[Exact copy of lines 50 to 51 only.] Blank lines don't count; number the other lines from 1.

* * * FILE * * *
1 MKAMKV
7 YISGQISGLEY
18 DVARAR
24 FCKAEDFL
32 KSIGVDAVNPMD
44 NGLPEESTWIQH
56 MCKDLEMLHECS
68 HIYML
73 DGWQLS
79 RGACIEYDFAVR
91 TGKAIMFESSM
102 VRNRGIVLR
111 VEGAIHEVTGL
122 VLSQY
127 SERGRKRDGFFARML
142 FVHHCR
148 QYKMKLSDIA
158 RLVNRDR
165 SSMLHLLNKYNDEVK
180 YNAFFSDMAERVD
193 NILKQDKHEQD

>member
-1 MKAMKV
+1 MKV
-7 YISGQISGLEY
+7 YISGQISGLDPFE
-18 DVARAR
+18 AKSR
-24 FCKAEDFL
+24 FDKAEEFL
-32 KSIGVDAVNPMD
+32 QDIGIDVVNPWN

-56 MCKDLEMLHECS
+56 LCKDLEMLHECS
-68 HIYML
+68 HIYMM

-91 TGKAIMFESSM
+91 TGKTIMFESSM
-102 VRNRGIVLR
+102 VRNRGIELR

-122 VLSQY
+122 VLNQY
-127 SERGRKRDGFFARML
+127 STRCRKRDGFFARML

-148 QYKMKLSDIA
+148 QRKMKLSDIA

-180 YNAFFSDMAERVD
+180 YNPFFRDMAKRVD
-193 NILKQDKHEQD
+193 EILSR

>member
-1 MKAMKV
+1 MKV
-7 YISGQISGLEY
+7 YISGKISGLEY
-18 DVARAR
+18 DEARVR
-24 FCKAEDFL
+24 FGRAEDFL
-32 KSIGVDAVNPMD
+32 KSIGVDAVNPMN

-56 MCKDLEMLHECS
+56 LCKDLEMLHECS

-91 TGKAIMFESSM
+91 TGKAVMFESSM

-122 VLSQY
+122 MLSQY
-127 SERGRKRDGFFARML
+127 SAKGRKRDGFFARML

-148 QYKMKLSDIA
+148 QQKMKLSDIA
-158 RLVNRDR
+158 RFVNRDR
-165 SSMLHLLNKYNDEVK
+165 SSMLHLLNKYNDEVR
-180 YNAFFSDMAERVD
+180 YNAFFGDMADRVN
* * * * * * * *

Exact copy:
+193 EILSR

>member